The Marks and Spencer website was suspended for two hours on Tuesday night after a fault on the website allowed customers to see each others' detailed when they logged into their own accounts.
Marks and Spencer said the glitch was the result of an internal error – not an external hack or other attack. The company also said that full credit card details were not exposed.
However, the firm also warned that personal data was shown – this included names, dates of birth, contact details and information about previous purchases made through the website.
One website user, Mark Hill, told the BBC that he had seen someone else's account information when he tried to register for a store loyalty card.
"It accepted my registration but then told me I had 9,000 sparks points, which I thought was a bit odd," he explained.
"So, I looked at the account details and despite saying 'Hi Mark', it was quite clearly an account belonging to a female in a different part of the country," he added.
Another customer said they were able to see partial credit card details for someone else's account – a screenshot with the details blurred out appeared on the BBC website.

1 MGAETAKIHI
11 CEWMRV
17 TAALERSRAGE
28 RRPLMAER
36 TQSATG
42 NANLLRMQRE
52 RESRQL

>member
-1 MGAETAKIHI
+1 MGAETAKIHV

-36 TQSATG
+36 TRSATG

Marks and Spencer apologised for the error. A spokesman said: "Due to a technical issue, we temporarily suspended our website yesterday evening."
He added: "This allowed us to thoroughly investigate and resolve the issue and quickly restore service for our customers."
Shares in Marks and Spencer dipped sharply in morning trading, but rose again throughout the day. At 15:50 BST, shares were down 0.28 per cent from the previous day's close at 510.58.
The Marks and Spencer website glitch comes just days after broadband and telephone provider TalkTalk suffered a website hack, which put millions of customers' data at risk.
A 15-year-old boy in Northern Ireland has been arrested in relation to the hack and TalkTalk's share prices are down to 249.90, compared to 268.50 before news broke of the security breach.
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